During the past September, our team took part in a tree climbing course sponsored by the Salvacion Technological Institute “I.E.S.T.P. Manu” and the Peruvian Institute of Agricultural Innovation (INIA). This training was specifically tailored for farmers and individuals actively engaged in conservation work. It aimed to equip them with the necessary skills for carrying out a range of tasks, such as collecting leaves, flowers, fruits, or seeds from trees, as well as installing canopy camera traps and engaging in other relevant activities.
During the course, we received a theoretical presentation on various tree-climbing techniques, some of which demand significant physical exertion. Among the techniques covered, there were three in total, one of which was the method employed by local residents for harvesting aguaje, a type of local palm.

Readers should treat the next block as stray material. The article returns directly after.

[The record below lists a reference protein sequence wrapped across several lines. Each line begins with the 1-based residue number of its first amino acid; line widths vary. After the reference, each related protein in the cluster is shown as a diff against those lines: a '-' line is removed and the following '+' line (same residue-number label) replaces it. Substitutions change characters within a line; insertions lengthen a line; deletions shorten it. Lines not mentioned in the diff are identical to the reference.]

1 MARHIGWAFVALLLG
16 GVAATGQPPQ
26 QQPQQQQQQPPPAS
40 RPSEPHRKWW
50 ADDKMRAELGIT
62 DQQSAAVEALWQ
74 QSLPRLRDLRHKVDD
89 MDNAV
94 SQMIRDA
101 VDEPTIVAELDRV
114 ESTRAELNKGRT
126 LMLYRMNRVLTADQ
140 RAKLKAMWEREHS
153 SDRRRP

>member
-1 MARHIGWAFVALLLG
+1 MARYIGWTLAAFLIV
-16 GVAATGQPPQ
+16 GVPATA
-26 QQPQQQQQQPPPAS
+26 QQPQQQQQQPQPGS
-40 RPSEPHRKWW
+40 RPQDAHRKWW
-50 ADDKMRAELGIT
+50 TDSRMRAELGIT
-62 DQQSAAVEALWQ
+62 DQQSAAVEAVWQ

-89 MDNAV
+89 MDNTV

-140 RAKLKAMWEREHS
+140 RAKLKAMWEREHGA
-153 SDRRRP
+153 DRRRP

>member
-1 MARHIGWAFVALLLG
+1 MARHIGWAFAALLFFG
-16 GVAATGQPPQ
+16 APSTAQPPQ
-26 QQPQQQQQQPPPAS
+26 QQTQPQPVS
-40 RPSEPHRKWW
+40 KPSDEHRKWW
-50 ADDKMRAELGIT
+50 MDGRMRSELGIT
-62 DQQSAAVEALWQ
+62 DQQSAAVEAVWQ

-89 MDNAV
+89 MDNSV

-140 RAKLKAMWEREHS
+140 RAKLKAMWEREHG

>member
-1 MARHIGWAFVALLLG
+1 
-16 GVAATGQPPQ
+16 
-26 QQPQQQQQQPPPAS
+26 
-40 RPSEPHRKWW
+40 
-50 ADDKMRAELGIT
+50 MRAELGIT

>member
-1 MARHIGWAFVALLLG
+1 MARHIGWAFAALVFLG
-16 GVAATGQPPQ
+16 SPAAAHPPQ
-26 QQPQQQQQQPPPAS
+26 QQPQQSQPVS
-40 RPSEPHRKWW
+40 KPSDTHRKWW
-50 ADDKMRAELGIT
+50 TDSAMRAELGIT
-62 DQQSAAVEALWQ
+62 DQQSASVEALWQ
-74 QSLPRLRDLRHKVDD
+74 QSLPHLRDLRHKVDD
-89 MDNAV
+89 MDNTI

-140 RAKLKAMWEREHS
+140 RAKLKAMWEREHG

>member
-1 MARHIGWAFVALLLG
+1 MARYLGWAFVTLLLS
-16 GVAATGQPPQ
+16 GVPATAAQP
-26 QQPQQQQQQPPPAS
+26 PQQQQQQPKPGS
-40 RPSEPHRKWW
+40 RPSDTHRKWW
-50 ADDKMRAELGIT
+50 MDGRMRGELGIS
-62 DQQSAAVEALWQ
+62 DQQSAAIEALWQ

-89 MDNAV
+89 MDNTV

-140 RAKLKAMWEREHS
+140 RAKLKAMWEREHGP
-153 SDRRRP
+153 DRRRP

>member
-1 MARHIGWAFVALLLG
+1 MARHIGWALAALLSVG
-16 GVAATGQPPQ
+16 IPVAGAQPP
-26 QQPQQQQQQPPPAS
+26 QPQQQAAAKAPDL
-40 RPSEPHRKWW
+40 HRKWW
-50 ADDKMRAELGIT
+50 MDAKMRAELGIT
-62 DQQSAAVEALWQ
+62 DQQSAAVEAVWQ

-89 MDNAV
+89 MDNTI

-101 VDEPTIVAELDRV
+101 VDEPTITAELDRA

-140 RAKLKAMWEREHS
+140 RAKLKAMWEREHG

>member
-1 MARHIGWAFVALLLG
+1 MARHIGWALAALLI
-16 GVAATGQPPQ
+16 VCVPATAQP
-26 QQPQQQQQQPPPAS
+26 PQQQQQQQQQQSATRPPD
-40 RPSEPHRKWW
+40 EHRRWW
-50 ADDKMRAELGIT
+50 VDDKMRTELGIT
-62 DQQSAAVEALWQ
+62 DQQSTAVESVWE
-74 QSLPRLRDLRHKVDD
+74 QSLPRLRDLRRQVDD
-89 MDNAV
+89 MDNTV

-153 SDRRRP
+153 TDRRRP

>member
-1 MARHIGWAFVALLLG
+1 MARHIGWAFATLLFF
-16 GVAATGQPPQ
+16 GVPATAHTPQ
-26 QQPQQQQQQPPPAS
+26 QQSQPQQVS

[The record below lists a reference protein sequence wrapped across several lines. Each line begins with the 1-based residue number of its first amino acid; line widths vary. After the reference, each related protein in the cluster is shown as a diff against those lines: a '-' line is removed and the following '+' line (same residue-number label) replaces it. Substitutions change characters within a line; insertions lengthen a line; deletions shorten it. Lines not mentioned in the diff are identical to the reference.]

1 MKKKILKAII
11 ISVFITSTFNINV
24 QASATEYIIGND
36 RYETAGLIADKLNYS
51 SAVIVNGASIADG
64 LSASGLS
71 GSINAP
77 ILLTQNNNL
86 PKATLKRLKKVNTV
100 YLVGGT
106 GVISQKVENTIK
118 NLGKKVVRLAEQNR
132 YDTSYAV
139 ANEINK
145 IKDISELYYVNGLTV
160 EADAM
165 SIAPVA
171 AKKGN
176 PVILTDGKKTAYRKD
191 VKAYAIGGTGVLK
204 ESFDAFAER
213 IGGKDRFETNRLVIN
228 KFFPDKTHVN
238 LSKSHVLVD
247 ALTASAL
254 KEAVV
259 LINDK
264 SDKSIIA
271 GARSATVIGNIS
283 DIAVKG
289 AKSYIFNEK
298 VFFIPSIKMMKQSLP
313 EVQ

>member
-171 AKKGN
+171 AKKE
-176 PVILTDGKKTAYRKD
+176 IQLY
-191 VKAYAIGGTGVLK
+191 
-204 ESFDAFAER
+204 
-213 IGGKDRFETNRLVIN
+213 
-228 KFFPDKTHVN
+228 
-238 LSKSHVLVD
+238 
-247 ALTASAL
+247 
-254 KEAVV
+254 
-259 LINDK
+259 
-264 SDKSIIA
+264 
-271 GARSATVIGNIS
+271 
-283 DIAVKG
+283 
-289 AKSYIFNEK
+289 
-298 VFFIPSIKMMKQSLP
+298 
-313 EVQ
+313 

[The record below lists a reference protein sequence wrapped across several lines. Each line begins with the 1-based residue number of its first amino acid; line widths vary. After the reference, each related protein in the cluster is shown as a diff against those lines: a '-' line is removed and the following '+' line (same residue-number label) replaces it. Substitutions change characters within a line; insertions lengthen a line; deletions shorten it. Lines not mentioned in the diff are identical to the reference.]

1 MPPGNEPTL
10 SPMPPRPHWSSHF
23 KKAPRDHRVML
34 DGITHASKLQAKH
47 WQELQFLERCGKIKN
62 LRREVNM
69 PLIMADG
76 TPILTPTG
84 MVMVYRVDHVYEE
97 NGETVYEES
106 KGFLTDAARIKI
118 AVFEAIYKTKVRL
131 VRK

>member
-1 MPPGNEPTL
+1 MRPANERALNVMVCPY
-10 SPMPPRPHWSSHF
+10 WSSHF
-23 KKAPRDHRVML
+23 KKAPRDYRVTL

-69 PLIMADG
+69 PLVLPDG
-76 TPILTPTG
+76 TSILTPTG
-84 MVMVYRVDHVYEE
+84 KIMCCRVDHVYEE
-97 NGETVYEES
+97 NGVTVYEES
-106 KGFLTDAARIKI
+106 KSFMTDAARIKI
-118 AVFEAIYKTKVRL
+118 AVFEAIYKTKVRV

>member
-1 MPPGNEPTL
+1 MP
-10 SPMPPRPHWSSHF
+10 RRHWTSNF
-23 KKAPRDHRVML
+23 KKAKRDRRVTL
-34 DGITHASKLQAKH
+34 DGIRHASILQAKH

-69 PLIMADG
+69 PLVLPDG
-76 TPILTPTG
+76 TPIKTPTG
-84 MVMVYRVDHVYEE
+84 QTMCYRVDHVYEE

The second technique involved the use of specialized equipment that allowed you to sit, providing greater upper body mobility for sampling trees. In this method, the legs were used for propulsion to ascend the tree. The final technique is the one most familiar to Crees, as we have previously undertaken projects like “Tree Top Manu.” This method involves the use of pulleys and ropes, which can make climbing easier but necessitates more extensive preparation for those who will be ascending the trees.
These techniques are immensely beneficial for working with trees, especially given their towering height and challenging physical characteristics. However, they do demand a considerable amount of courage and are not recommended for individuals who have a fear of heights. Personally, I had a fear of heights, but this opportunity provided a chance to confront my fears and connect with the awe-inspiring majesty of trees that have been growing for countless years, providing us with oxygen and a beautiful habitat to inhabit.
Community Programme (Tadashi)
Continuous training with local partners